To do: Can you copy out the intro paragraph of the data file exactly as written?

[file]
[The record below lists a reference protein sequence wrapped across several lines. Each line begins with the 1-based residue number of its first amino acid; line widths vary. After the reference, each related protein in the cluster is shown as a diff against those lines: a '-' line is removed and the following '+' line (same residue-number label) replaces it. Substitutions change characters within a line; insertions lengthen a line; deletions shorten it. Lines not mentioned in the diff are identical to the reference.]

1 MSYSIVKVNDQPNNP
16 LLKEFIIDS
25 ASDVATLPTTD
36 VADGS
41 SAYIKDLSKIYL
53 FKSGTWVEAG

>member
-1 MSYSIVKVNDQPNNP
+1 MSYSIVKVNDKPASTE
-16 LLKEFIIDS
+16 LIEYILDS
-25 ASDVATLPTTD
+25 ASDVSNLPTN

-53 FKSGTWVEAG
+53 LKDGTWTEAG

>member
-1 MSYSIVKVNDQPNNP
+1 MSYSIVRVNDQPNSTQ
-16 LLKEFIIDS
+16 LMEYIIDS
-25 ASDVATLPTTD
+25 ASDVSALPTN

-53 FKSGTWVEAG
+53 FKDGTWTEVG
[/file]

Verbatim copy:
[The record below lists a reference protein sequence wrapped across several lines. Each line begins with the 1-based residue number of its first amino acid; line widths vary. After the reference, each related protein in the cluster is shown as a diff against those lines: a '-' line is removed and the following '+' line (same residue-number label) replaces it. Substitutions change characters within a line; insertions lengthen a line; deletions shorten it. Lines not mentioned in the diff are identical to the reference.]